Surprise Finding in Respiratory Syncytial Virus Infection Viral Load Study

Surprise Finding in Respiratory Syncytial Virus Infection Viral Load Study 150 150 Lauren Dembeck

Understanding viral load dynamics can help inform treatment decisions

Respiratory syncytial virus (RSV) lower respiratory tract infection is a leading cause of hospitalization and mortality in infants worldwide, but a licensed RSV vaccine has not yet been developed, in part due to the incomplete understanding of RSV pathogenesis.

While investigating the relationship between RSV viral loads and disease severity in infants, researchers at Nationwide Children’s Hospital found that higher viral loads at presentation and a faster and consistent viral load decline were associated with less severe RSV disease.

“This is counterintuitive because you would expect that greater amount of virus in nasal secretions during the acute infection would be associated with more severe disease, but this is not the case with RSV, it appears that higher RSV loads trigger a more robust immune response than in turn is associated with better outcomes,” says Asuncion Mejias, MD, PhD, senior author of the study and principal investigator in the Center for Vaccines and Immunity at The Abigail Wexner Research Institute at Nationwide Children’s Hospital.

The findings, published in The Journal of Infectious Diseases, were from a prospective, single-center study conducted at Nationwide Children’s. A total of 150 children who were <2 years of age: 39 outpatients with mild RSV disease and 111 inpatients with severe RSV bronchiolitis were enrolled in the study between February 2015 to March 2017. The study compared viral loads and disease severity among outpatients and inpatients in the ward and the pediatric intensive care unit (PICU).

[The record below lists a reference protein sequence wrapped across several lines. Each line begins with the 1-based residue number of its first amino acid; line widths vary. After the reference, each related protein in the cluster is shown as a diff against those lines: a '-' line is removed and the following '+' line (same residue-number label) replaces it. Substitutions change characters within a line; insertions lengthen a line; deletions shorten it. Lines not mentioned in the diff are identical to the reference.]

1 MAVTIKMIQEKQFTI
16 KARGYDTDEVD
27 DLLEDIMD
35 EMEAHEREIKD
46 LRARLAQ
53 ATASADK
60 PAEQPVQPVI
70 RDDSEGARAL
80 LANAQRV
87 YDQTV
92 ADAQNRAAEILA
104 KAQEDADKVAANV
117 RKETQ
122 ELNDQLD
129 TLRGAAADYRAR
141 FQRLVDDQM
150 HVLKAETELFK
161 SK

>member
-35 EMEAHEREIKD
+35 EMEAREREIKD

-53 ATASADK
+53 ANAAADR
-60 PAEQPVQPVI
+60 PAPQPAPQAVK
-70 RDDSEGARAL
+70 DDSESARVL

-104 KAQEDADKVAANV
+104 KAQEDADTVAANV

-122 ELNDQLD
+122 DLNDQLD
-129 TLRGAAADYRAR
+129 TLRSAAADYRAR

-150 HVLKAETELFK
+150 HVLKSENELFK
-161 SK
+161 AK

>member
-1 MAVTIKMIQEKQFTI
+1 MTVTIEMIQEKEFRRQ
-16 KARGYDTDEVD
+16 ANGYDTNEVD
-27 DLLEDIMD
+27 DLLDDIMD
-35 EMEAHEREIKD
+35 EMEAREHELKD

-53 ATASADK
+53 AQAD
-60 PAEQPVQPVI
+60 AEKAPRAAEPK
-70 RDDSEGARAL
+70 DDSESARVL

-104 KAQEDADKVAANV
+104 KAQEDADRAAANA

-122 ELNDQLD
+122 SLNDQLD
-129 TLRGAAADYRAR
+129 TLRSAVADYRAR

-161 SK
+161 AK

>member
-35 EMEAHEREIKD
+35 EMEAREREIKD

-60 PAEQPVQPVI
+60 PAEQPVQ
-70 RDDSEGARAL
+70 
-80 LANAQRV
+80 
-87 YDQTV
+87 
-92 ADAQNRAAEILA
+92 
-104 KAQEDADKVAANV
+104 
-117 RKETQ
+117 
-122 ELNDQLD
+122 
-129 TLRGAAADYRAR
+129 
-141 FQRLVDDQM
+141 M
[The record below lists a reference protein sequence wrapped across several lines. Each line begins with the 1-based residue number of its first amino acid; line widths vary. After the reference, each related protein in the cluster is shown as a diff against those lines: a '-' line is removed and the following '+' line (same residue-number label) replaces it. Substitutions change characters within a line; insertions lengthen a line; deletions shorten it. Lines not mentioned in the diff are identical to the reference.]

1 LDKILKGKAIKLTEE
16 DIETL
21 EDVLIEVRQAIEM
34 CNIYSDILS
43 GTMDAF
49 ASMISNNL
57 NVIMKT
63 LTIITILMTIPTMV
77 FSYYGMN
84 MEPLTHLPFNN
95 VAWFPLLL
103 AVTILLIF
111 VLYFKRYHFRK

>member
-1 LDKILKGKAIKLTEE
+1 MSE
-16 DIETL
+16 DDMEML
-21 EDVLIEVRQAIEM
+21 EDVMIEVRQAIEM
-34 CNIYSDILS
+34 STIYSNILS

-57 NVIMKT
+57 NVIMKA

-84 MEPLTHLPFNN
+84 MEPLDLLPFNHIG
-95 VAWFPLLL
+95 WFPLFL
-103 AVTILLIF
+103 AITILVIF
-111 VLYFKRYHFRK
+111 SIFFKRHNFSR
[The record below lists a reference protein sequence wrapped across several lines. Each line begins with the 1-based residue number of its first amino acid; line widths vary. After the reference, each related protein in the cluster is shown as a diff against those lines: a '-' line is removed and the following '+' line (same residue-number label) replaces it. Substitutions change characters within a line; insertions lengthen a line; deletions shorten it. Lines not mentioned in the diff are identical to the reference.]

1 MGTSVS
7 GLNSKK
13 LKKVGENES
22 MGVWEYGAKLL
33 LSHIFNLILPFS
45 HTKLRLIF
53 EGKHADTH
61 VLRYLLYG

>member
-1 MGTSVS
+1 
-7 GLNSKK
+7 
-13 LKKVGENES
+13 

When adjusting for age Dr. Garcia-Mauriño, MD, a postdoctoral fellow in Dr. Mejias lab and first author of the study, found that results were reproducible and that infants of similar ages with RSV infection and a mild disease phenotype had higher RSV loads at presentation that their counterparts with severe RSV infection. Additionally, after excluding infants treated with steroids, those hospitalized in the ward had also higher viral loads than those in the PICU with more severe disease.

In the study, for all inpatients, nasal swabs for RSV quantification were collected daily. Analysis of the viral load dynamics indicated that viral load decay was delayed in patients in the PICU and, even more so, in the infants who had been treated with steroids.

“In the inpatient setting, patients that received systemic steroids, which are not routinely indicated for the management of RSV infection, cleared the virus at a slower pace and had worse outcomes,” says Octavio Ramilo, MD, chief of Infectious Diseases and principal investigator in the Center for Vaccines and Immunity at Nationwide Children’s. “This observation is specifically relevant for children with severe RSV infection hospitalized in the PICU, for whom treatment with steroids should be avoided.”

Following up on this study, Dr. Mejias and her team are planning to assess viral load dynamics in the outpatient population and to continue identifying factors contributing to the severity of the disease. A precise understanding if these factors may help to identify the optimal therapeutic window and target population for interventions against RSV infection.


Garcia-Mauriño C, Moore-Clingenpeel M, Thomas J, Mertz S, Cohen DM, Ramilo O, Mejias A. Viral Load Dynamics and Clinical Disease Severity in Infants With Respiratory Syncytial Virus InfectionJournal of Infectious Disease. 2019 Apr 8;219(8):1207-1215.

About the author

Lauren Dembeck, PhD, is a freelance science and medical writer based in New York City. She completed her BS in biology and BA in foreign languages at West Virginia University. Dr. Dembeck studied the genetic basis of natural variation in complex traits for her doctorate in genetics at North Carolina State University. She then conducted postdoctoral research on the formation and regulation of neuronal circuits at the Okinawa Institute of Science and Technology in Japan.